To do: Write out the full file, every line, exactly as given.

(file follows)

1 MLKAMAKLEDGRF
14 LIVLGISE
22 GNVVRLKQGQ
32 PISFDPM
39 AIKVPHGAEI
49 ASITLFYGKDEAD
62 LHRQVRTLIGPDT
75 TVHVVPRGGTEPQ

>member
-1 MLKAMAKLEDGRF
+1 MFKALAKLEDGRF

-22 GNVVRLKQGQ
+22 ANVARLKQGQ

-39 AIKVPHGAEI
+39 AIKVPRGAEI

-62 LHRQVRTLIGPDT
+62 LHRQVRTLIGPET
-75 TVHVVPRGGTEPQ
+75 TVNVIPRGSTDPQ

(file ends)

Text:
1 MLKAMAKLEDGRF
14 LIVLGISE
22 GNVVRLKQGQ
32 PISFDPM
39 AIKVPHGAEI
49 ASITLFYGKDEAD
62 LHRQVRTLIGPDT
75 TVHVVPRGGTEPQ

>member
-1 MLKAMAKLEDGRF
+1 MFKALAKLEDGRF

-22 GNVVRLKQGQ
+22 ANVARLKQGQ

-39 AIKVPHGAEI
+39 AIKVPRGAEI

-62 LHRQVRTLIGPDT
+62 LHRQVRTLIGPET
-75 TVHVVPRGGTEPQ
+75 TVNVIPRGSTDPQ